Sittin'-in-the-Waves: A Practice of Truly Embodying Mindfulness

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by Marianne Rowe 

I’ve just returned from sittin’-in-the-waves, a meditation practice that came to me out of nowhere a little over a year ago. Different from surfing, swimming or boogie-boarding, this practice is focused on being rather than doing in the water. The action is, well, simply sitting in the waves. The intention is to rest in a steadiness of awareness in the midst of ever-changing, completely unpredictable conditions, which are affecting all the senses, body position and balance simultaneously.

The effects are multi-faceted; here are a few:

  • In-the-moment laughter and exhilaration that comes with the realization of it’s all just energy moving through…and then the realization that it’s ALL just energy moving through…experiencing “fun” in profundity;
  • A sustained body-sense awareness of a “keel” that allows movement with energy and circumstances, while providing an ever-present balance point of resiliency…the experience of being grounded even in fluidity;
  • A sense of sacred attunement with all that is happening as it is happening and expanded awareness of being connected to all that is here.

The teachings that emerge in this practice are phenomenal (literally and figuratively). Some that have come to me are:

  • What looks like it’s going to slam you often loses its momentum before it arrives;
  • A sense of steadiness can be present even when the sand/earth is moving beneath you;
  • There is a sweet spot between rigidity and collapsibility (between being a rock and being seaweed) that allows engagement without overwhelm;
  • Having awareness of the body’s contraction followed by the mind’s reaction (e.g., when a big wave is seen building in the distance) invites the option of surrender and the practice of equanimity. (Refer back to the first teaching for assistance in letting all these sensations go.);
  • Even if you’re slammed, shoved, spun-around or splashed, it’s just energy moving through…and it all passes.

There’s another thing that happens when we let ourselves truly fall into this practice: a profound attunement with (or through) the ocean. This expansion of consciousness moves the experience beyond being inspired by the water into opening to the realization that it is part of you. For me, this usually moves through 3 stages.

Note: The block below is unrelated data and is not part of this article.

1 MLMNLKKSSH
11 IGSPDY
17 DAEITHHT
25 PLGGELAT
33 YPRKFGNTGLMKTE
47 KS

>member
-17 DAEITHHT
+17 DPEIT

First, from the shore, before entering the waves, I’m usually aware of a 3rd person perspective: looking at and admiring the water, the scenery, the sounds, the smells. This is a very pleasant experience of I-It.

Next, I greet the ocean, make an offering of gratitude, and, sometimes, voice a request for a teaching. As I enter to about waist-deep and feel “the mood” of the sea that day, I drop into a sort of energetic dance, letting myself by moved with and by the current, sensing the enjoyment of the beauty, sounds, tastes and feel of it. I continue with this “partnering”, this resonance, until there is a strong sense of connection, of an I-Thou relationship with the water.

Then, I let myself be guided by the current back towards the shore, into the shallows, where I can sit about waist-deep in a meditation posture. Bringing my attention to the body’s center of gravity – the hara -- I breathe and focus my energy there. To help focus awareness, I may first concentrate on one aspect of what I’m sensing…it could be listening to the song of the waves, watching the play of light and reflections, feeling the coldness of water on my face and the warmth of the water in my wetsuit. Gradually, without judging or labelling, I add another dimension of sensing, of abiding in what is happening as it is happening. On and on and on…all the while, being willing to sit back up if knocked over, to bring my focus to the present moment if predicting…letting myself be as is, letting the ocean be as is, letting everything be as is until there is no separation, no difference, no gap…just being, just here, just now, in I-I relationship...that is, until the “scooter waves” distract me with their hidden power, and I laugh as I’m pushed backwards, and then just drop-in again.

As in yoga and many meditation practices, I close my sittin’-in-the-waves with a very deep bow – a realization of humility and an expression of profound gratitude. What a miracle is this being; what a miracle is this awareness; what a miracle is this living, of attuning to all that’s here.